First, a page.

TORONTO (miningweekly.com) – A former senior adviser to Canadian Prime Minister Stephen Harper, Tom Flanagan, said on Friday that Saskatchewan Premier Brad Wall's opposition to BHP Billiton's $39-billion bid for Potash Corp was "naked self-interest in the most narrowest sense", and that Harper would likely approve the deal.
“His intellectual arguments are extremely weak,” Flanagan, now a professor at University of Calgary, told Mining Weekly Online, adding “this ought to be a slam dunk for approval” at the Competition Tribunal.
However, Wall struck back saying he, and the Saskatchewan government, would act in the best interests of the people of Saskatchewan. “That's our job. So it is hardly 'naked self-interest' for the government of Saskatchewan to be concerned about the loss of investment and jobs in our province, and to take actions that protect new investment and jobs.”
“The decision was made after careful review and analysis determined that the BHP Billiton takeover bid does not provide a net benefit to Saskatchewan or Canada in three key areas: jobs and investment, Canadian control of an important Canadian resource, and provincial revenues,” Wall added.
Does Flanagan expect Harper would give BHP Billiton the green light?
“Yeah, intellectuall,y of course, he would. He would see through these bogus arguments in a minute,” Flanagan said in a telephone interview.
However, he went on to note that politics could come into play, with a backlash from the opposition Liberal Party expected were Harper to approve the bid.
“He (Harper) will sometimes do things that, as an economist, he must know do not make sense.
“The politics are a bit sticky here, but I’m hoping he can rise above that.”
Harper holds a masters degree in economics. He summed up the proposed deal this week as an Australian-controlled company –BHP Billiton – bidding for what is essentially an American-controlled company, Potash Corp.
Wall on Thursday announced he was opposed to the deal in an emotional speech to Ottawa.
He argued Potash Corp was a strategic Canadian asset, and that Saskatchewan would lose out on revenue if BHP Billiton took control of the company.
Flanagan dismissed this. “Frankly, who cares where the ownership is. Canadian companies operate mines all over the world. They own mines in Australia; this happens all the time all over the world,” he said.
A week before Wall’s speech, an Insightrix Research survey found that 55% of Saskatchewan residents were opposed to BHP Billiton buying Potash Corp.
Flanagan said this showed the Premier was playing to the populace. “That would be my guess,” he commented, saying that Wall’s opposition was incongruous with the free-market-oriented conservative Canadian politics that he was rooted in.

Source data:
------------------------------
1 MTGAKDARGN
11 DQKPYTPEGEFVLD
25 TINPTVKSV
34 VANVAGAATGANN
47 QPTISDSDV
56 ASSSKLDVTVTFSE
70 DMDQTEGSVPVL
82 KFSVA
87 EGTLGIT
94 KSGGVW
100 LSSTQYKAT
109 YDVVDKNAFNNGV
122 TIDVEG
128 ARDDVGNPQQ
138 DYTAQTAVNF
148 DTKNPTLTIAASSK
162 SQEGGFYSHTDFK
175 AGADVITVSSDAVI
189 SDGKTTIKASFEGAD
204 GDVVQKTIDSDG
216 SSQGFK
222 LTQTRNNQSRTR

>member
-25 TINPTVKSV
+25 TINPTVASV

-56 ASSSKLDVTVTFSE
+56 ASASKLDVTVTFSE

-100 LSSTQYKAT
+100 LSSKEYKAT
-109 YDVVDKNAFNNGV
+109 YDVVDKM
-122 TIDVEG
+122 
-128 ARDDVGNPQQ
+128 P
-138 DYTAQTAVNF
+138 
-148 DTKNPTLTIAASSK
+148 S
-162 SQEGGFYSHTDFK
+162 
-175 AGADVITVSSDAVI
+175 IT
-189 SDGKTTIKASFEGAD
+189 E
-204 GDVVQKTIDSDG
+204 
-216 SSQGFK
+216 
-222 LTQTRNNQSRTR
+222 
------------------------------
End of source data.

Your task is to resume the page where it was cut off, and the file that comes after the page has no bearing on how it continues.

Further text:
“I’m disappointed in Wall – though he may be playing games too, he knows it’s not really his decision. He could be hoping the federal government might enforce some additional sweeteners,” Flanagan added.
Wall said he deliberately avoided being swayed by polls.
“I made a specific decision not to do any polling on this issue while this analysis was being made as he did not want this to influence the government's final decision,” he said in emailed comments.
Flanagan went on to criticise the upfront levy of up to $1,5-billion that Wall wanted BHP Billiton to pay for potential future revenue losses.
“That strikes me as something that would happen in the third world,” he decried.
“I can’t remember anything like that. This sends such a terrible message.”
The Financial Times earlier said the levy sounded like “baksheesh” – or bribe – for regulatory approval.
Also coming under fire from Flanagan, was Wall’s desire for the potash sales and marketing cartel, Canpotex, to continue.
“Are we in favour of free trade or what? This is naked-self interest in the most narrowest sense,” he said.
Wall dismissed this.
“The potential loss of Canpotex as a result of BHP Billiton's publicly stated marketing strategy would put at risk billions of dollars of new capital expansion in Saskatchewan and thousands of jobs.
He called the labelling of the levy as ‘baksheesh’ “a gross mischaracterization of the government's efforts to protect Saskatchewan people from a massive revenue hit as a result of this takeover bid”.
"That revenue is also needed to keep our tax levels competitive for other businesses and for Saskatchewan families," Wall said.
Much is at stake for BHP Billiton CEO Marius Kloppers, who had already had to write-off over $500-million over the past two years for deals that failed.
In 2008, he had to write off $450-million after BHP Billiton abandoned its bid for Rio Tinto. The company then spent a further $75-million on its now-defunct iron-ore joint venture with Rio, according to the Australian Financial Review.
And, if the proposed Potash buyout joins these in the graveyard of doomed deals, yet another funeral bill will be arriving on Kloppers’ desk, likely running into the tens of millions of dollars.
Investment Canada's deadline to reach a decision on the bid is November 3, but this could be extended.
“There are some signs the federal government will step up to the plate and let the deal go through,” said Flanagan.